Bussing claims that the cases of State v. Diamond Lanes, Inc., 251 Ind. 520, 242 N.E.2d 632 (1968) and State v. Raymond E. Heinold Family Trust, 484 N.E.2d 595 (Ind.Ct.App.1985), trans. denied, support his claim in that these cases recognize where a landowner suffers a substantial and material impairment of the right to reasonable access, not necessarily a total loss of access, a compensable taking occurs. In Diamond Lanes, however, the trial court rendered a judgment in favor of the landowners, and the State was the appealing party. Thus, Diamond Lanes was not before the court on the same standard of review as is the present case. See 251 Ind. at 524, 242 N.E.2d at 634 (holding that there was substantial evidence to support the finding that the landowner-appellee's access was substantially and materially impaired).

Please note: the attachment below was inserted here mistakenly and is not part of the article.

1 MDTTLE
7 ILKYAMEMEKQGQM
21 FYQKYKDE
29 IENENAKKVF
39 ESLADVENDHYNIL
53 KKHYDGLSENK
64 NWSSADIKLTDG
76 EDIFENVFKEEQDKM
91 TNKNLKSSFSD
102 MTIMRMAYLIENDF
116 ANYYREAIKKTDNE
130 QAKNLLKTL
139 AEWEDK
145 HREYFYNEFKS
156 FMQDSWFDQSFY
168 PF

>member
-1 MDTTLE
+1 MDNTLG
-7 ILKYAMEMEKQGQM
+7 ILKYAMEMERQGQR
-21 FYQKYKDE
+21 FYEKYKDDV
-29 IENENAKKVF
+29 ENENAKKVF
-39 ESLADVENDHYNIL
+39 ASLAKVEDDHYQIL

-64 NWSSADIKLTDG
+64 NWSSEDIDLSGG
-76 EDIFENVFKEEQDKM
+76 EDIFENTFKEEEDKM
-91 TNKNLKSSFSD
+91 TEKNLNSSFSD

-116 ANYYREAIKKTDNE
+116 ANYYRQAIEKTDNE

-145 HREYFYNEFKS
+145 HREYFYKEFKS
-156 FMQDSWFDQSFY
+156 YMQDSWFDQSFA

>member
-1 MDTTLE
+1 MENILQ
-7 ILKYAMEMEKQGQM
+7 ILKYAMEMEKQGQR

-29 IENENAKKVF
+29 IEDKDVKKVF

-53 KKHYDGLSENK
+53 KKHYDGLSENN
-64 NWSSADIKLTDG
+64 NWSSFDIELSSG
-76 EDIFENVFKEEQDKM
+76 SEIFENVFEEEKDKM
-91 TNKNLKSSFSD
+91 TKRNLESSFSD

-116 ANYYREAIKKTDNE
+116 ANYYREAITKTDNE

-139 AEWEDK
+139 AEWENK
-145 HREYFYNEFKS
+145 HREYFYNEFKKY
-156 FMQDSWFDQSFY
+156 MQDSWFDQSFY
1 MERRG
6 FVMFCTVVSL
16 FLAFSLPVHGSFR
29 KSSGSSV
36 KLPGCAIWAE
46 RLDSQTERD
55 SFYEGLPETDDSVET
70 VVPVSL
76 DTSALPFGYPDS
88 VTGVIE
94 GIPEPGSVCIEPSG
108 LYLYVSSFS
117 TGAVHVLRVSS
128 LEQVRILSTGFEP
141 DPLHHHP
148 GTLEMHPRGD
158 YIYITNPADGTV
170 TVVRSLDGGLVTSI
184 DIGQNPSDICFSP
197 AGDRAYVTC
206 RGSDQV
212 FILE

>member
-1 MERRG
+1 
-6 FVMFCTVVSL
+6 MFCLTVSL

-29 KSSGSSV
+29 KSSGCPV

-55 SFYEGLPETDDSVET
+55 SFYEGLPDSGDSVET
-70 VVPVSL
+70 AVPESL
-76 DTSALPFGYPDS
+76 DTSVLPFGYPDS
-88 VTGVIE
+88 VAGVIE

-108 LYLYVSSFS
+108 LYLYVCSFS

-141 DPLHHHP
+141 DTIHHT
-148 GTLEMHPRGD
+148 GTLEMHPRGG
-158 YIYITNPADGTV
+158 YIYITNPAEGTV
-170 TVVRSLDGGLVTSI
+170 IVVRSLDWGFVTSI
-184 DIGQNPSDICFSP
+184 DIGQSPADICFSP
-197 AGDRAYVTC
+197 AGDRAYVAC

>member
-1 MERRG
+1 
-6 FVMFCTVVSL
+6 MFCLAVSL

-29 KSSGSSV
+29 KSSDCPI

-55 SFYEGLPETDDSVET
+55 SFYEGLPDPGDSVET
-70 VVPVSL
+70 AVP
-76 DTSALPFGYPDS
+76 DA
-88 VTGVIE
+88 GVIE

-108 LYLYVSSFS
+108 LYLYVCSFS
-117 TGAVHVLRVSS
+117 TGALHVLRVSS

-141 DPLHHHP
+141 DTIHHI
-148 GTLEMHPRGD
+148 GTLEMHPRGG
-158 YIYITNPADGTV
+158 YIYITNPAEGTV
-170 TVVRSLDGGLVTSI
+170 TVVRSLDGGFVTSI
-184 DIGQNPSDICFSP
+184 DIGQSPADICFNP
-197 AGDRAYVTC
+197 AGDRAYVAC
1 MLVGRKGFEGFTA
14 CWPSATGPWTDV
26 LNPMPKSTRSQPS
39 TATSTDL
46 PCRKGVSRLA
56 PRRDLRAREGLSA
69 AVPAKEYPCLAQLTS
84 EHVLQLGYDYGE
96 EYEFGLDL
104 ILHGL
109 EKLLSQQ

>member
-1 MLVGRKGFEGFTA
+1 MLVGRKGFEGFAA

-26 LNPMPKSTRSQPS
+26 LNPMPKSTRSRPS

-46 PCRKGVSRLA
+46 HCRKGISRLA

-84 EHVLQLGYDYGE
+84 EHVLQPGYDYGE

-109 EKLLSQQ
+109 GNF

Moreover, the extent of the deprivation of access in Diamond Lanes was far greater than in either Ensley or the present case. In Diamond Lanes, the land in question had no access by means of either the north or west property lines. However, there was access to Highway 41 at the extreme northern edge of the property. Also, there were three access points to Diamond Avenue along the southern property line: one on Diamond Avenue near the southeastern corner of the land, and two other access points to Diamond Avenue along the southern property line. Traffic going to and from Diamond Lanes could turn in either direction on Highway 41 and either east or west onto Diamond Avenue at any of the three southern access points.